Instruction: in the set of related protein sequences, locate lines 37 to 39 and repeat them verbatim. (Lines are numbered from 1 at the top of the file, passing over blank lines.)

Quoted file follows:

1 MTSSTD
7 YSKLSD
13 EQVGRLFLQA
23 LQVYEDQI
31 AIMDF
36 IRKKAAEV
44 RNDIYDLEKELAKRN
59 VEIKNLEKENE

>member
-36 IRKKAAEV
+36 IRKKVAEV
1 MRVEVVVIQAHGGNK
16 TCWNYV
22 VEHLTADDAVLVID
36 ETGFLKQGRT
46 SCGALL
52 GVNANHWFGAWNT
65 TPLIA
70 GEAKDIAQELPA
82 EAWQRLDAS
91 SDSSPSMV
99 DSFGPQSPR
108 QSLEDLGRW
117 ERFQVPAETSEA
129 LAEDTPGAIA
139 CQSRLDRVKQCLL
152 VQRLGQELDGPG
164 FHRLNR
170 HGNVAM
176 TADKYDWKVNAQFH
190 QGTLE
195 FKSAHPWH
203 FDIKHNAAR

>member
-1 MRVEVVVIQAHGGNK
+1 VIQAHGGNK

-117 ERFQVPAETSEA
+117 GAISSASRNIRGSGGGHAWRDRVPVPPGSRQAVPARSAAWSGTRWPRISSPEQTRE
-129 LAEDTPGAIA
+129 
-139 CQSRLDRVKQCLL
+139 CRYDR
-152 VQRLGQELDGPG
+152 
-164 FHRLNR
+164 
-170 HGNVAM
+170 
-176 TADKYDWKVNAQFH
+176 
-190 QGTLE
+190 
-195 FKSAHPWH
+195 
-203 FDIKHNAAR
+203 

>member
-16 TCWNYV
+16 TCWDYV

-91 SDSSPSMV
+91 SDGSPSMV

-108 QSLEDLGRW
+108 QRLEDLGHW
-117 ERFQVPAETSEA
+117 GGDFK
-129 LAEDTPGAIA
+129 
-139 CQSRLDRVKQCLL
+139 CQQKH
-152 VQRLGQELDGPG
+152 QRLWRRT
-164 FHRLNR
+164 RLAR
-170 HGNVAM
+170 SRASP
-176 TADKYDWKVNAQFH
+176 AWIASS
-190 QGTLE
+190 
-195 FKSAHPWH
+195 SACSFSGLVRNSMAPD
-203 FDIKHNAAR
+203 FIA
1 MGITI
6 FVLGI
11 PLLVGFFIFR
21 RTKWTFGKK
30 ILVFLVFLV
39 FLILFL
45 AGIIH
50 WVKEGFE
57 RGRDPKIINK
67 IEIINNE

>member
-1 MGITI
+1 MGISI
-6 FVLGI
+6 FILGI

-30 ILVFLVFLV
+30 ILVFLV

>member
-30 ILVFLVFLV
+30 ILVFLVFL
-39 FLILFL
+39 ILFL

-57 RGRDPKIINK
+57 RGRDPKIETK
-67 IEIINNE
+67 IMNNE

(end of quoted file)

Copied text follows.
-117 ERFQVPAETSEA
+117 GAISSASRNIRGSGGGHAWRDRVPVPPGSRQAVPARSAAWSGTRWPRISSPEQTRE
-129 LAEDTPGAIA